It is helpful for these conversations to be semi-structured, which enables individuals interviewed to express all of the issues on their minds, while ensuring that important issues in light of the context are covered in the conversations. To achieve this, it is imperative for the HRIA assessor to have in-depth knowledge of the company’s business and forward-looking business plans, the human rights-related context in which the company is operating, human rights challenges faced by other companies in the sector as well as relevant actions taken by peer companies.

Finally, in order for an HRIA process to provide the most value over the longer-term, the business functions who will be taking the resulting actions need to be involved and engaged and ultimately possess ownership over the process. To do this, it is particularly helpful for the various business functions to build on their understanding of the Guiding Principles as well as to play an active role in the determination of the mitigation measures that they will be leading. Inherent limitations to a company-commissioned HRIA process which is often conducted in a short period of time should be discussed in advance between the assessor and the Company, and measures should be put in place to seek to respond to these limitations.

An HRIA process can follow a 6-step process.

Step 1 — What the company does, including through its business partners

The scope of an HRIA includes both a company’s own operations as well as impacts directly linked to its operations, products and services through its business relationships. Accordingly, in this exercise, we are looking at the full array of business relationships the company relies upon for its business. In addition, we are also looking at where the business is going — any activities the company will be undertaking in the near future and business partners the company anticipates having. This step of the process results in a mapping of the company’s business, including through its business relationships.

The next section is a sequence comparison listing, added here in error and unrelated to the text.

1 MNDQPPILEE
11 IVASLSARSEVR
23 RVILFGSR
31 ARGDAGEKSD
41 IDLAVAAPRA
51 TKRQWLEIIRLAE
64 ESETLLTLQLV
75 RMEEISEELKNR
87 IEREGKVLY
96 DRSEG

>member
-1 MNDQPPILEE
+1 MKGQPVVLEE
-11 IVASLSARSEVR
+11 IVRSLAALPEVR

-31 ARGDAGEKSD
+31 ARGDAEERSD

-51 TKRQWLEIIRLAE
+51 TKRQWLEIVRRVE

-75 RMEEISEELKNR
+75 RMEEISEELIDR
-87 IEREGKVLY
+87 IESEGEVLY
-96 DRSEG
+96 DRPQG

Step 2 — Rights-holders to consider in a company’s HRIA process

An HRIA process assesses impacts from the individual’s perspective, i.e., from the perspective of the person who could be harmed. A wide range of individuals could potentially be harmed by a company’s activities as well as by the activities of the business partners the company relies upon for its business. Particular attention is to be paid to groups who are already vulnerable and/or who may be made more vulnerable as a result of the company’s presence. This step of the process results in a mapping of people who have been or could be harmed by the company’s business.

Step 3 — Identification of human rights impacts

An HRIA process assesses negative impacts on human rights that may have occurred as well as those that may occur in the future, i.e., it looks at both actual and potential human rights impacts. Perception that a human rights impact is occurring is given importance in an HRIA. This part of the HRIA describes (i) how impacts are perceived by relevant stakeholders, (ii) relevant information from the company and its existing processes and (iii) applicable human rights and human rights-related guidelines to consider for the impact in question.

Step 4 — Prioritisation of human rights impacts for action